Fat Beats closed its doors in Los Angeles back on September 19th, 2010. The New York location closed down earlier that same month. For many, the closure of Fat Beats marked the end of an era. The record store being closed left a tremendous void in the city. Fans no longer had that go to hub for celebrating Hip-hop culture. Fat Beats was a place where music was pushed to the forefront, you could discover new artists and see incredible live performances on any given night.

Thats why when it was announced that Fat Beats would make its return to LA, the Hip-hop community spread the good word like wildfire. House Shoes had a particularly great post on his Instagram about the grand opening of the new store.

The grand opening was incredible, two of our Word Is Bond team members George and Eric were able to attend. So many pillars of the Hip-hop community in LA were there to show support. The lineup up of performers was special as well. The lineup included the most talented beatsmiths and DJs from the likes of DJ Rhettmatic, Dibia$e, House Shoes, Ras G, Exile and DJ Babu. One after the other, these talented artists spun dope records that had the new store packed to the brim with fans. Check out some photos taken from the grand opening of Fat Beats below.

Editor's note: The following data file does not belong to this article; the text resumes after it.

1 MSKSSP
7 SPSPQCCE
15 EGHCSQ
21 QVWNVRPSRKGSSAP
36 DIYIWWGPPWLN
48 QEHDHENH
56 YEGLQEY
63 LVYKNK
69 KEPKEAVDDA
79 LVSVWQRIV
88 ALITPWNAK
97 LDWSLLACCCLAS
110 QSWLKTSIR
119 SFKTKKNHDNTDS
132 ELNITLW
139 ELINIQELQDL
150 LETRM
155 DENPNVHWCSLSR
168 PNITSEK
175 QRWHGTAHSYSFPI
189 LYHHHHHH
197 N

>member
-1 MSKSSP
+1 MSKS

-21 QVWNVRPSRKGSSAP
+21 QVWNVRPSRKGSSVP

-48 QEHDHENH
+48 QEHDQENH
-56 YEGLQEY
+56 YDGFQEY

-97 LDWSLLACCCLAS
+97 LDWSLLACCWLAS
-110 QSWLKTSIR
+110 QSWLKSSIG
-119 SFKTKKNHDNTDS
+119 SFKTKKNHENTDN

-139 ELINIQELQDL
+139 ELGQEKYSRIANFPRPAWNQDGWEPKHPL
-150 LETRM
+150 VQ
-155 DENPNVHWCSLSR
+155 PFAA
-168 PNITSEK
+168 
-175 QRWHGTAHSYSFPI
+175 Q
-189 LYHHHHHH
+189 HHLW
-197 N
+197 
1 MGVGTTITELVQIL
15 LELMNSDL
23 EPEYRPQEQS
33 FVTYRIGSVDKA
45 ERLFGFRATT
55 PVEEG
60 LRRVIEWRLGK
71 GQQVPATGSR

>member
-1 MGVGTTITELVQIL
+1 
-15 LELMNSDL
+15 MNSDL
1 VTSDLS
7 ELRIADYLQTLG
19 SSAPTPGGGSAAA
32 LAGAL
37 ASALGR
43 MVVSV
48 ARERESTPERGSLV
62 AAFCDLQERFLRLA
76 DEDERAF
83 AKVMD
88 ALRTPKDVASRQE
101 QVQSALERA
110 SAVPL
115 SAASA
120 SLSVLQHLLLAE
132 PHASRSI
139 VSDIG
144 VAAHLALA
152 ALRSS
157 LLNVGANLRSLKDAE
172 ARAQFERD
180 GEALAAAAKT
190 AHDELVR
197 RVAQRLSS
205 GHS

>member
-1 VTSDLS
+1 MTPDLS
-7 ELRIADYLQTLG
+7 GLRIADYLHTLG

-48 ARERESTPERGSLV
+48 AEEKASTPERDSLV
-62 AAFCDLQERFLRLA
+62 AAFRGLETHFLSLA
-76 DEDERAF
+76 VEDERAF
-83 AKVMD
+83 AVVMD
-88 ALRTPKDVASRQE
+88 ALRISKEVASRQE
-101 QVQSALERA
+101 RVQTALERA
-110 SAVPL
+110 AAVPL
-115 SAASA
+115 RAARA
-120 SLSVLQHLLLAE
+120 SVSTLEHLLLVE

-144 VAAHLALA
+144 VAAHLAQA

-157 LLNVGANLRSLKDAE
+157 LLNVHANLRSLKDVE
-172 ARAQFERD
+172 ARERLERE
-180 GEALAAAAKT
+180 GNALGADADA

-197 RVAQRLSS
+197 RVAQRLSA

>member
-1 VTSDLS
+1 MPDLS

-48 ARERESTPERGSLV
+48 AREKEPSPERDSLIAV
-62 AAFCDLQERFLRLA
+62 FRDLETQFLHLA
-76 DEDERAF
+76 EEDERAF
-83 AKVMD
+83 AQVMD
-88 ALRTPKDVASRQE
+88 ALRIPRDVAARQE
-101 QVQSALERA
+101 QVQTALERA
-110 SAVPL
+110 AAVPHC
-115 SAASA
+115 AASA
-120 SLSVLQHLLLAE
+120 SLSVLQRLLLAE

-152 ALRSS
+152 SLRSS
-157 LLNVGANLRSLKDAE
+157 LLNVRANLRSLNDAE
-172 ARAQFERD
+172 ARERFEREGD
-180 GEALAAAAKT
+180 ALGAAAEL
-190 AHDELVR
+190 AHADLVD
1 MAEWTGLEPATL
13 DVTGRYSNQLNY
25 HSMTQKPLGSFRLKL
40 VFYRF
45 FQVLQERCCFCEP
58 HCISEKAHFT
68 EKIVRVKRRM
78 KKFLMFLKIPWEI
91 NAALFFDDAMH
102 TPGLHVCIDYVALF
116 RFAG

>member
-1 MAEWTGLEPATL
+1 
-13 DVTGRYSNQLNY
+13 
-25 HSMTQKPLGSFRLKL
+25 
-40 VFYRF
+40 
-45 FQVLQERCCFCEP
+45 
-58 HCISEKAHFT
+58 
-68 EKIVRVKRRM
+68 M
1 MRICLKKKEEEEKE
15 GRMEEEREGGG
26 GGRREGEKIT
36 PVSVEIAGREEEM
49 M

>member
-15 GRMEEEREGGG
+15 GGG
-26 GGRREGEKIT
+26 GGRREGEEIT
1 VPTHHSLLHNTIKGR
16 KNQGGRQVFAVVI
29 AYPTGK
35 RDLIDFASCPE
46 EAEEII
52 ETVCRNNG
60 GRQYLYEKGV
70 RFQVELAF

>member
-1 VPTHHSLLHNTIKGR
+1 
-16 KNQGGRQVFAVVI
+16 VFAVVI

Exile went on at 7:15PM and had one of the best sets because he brought along a handful of special guests. Most notably, he brought out his longtime partner Blu. After his surprise performance with Exile, we had the opportunity to speak with Los Angeles legend Blu.

When asked about what Fat Beats meant to him, Blu shared his nostalgia associated with the record store.

“The record store was the source. It was the source, it was where everybody touched down at. We used to come by bus and ditch school to get to Fat Beats. That was way back in the days and we’re glad Fat Beats is back! Plus we don’t have to ditch school anymore haha.”

Blu went on to discuss what performing at the grand opening of Fat Beats was like.

“It feels good, it feels really good man. Exile brought us out and had us here as special guests. We’re honored to be here.”

Blu also shared some information about future events and shows at Fat Beats from him at the Dirty Science crew.

“We have some new records coming out with Fat Beats. So we are definitely looking to do more in-stores in the future.”

DJ Babu arrives to spin around 9PM for his attendees. The Beat Junkie turntablist decides to play some new music from his upcoming projects that will be available through Fat Beats, such as a 45″ series, the fourth installation of Duck Season, and Super Duper Duck Flips. Before he starts his set, he takes people back in time to when he discovered Fat Beats in New York, and how he and the rest of the Junkies eventually worked for Fat Beats when it opened for the first time in LA. The opening of the LA store happened 6-8 months after Babu and Fat Beats founder Joe Abaijan (aka DJ Jab) initially met.